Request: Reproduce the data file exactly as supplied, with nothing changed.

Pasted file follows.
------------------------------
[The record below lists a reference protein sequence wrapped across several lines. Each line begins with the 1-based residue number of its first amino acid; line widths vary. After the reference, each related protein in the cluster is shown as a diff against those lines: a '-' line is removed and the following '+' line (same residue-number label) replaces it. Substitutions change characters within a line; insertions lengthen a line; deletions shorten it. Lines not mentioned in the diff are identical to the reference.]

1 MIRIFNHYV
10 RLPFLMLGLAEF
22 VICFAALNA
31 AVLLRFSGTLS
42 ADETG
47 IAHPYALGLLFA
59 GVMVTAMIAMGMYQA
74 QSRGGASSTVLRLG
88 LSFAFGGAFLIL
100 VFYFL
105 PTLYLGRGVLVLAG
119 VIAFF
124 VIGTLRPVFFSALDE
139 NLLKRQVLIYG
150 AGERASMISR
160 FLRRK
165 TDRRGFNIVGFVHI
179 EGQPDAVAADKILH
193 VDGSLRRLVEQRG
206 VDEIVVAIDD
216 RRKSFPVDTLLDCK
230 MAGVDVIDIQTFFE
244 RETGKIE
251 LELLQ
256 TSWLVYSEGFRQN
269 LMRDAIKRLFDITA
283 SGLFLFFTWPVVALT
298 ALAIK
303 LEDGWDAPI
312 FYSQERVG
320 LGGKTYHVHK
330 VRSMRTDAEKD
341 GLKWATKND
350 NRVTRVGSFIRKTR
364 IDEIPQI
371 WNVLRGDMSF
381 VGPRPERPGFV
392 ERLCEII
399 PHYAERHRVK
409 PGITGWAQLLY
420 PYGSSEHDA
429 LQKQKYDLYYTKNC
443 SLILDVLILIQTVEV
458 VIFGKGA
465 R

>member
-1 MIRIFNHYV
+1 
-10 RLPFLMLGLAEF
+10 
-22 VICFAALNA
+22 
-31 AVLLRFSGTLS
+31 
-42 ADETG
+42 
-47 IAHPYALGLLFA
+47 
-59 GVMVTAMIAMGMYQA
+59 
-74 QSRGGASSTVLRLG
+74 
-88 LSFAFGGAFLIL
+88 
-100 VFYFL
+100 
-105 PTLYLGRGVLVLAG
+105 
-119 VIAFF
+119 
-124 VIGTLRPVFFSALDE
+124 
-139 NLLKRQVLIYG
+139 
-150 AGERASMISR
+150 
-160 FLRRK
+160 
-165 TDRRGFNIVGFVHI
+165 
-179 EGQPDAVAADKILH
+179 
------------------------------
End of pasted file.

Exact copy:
[The record below lists a reference protein sequence wrapped across several lines. Each line begins with the 1-based residue number of its first amino acid; line widths vary. After the reference, each related protein in the cluster is shown as a diff against those lines: a '-' line is removed and the following '+' line (same residue-number label) replaces it. Substitutions change characters within a line; insertions lengthen a line; deletions shorten it. Lines not mentioned in the diff are identical to the reference.]

1 MIRIFNHYV
10 RLPFLMLGLAEF
22 VICFAALNA
31 AVLLRFSGTLS
42 ADETG
47 IAHPYALGLLFA
59 GVMVTAMIAMGMYQA
74 QSRGGASSTVLRLG
88 LSFAFGGAFLIL
100 VFYFL
105 PTLYLGRGVLVLAG
119 VIAFF
124 VIGTLRPVFFSALDE
139 NLLKRQVLIYG
150 AGERASMISR
160 FLRRK
165 TDRRGFNIVGFVHI
179 EGQPDAVAADKILH
193 VDGSLRRLVEQRG
206 VDEIVVAIDD
216 RRKSFPVDTLLDCK
230 MAGVDVIDIQTFFE
244 RETGKIE
251 LELLQ
256 TSWLVYSEGFRQN
269 LMRDAIKRLFDITA
283 SGLFLFFTWPVVALT
298 ALAIK
303 LEDGWDAPI
312 FYSQERVG
320 LGGKTYHVHK
330 VRSMRTDAEKD
341 GLKWATKND
350 NRVTRVGSFIRKTR
364 IDEIPQI
371 WNVLRGDMSF
381 VGPRPERPGFV
392 ERLCEII
399 PHYAERHRVK
409 PGITGWAQLLY
420 PYGSSEHDA
429 LQKQKYDLYYTKNC
443 SLILDVLILIQTVEV
458 VIFGKGA
465 R

>member
-1 MIRIFNHYV
+1 
-10 RLPFLMLGLAEF
+10 
-22 VICFAALNA
+22 
-31 AVLLRFSGTLS
+31 
-42 ADETG
+42 
-47 IAHPYALGLLFA
+47 
-59 GVMVTAMIAMGMYQA
+59 
-74 QSRGGASSTVLRLG
+74 
-88 LSFAFGGAFLIL
+88 
-100 VFYFL
+100 
-105 PTLYLGRGVLVLAG
+105 
-119 VIAFF
+119 
-124 VIGTLRPVFFSALDE
+124 
-139 NLLKRQVLIYG
+139 
-150 AGERASMISR
+150 
-160 FLRRK
+160 
-165 TDRRGFNIVGFVHI
+165 
-179 EGQPDAVAADKILH
+179 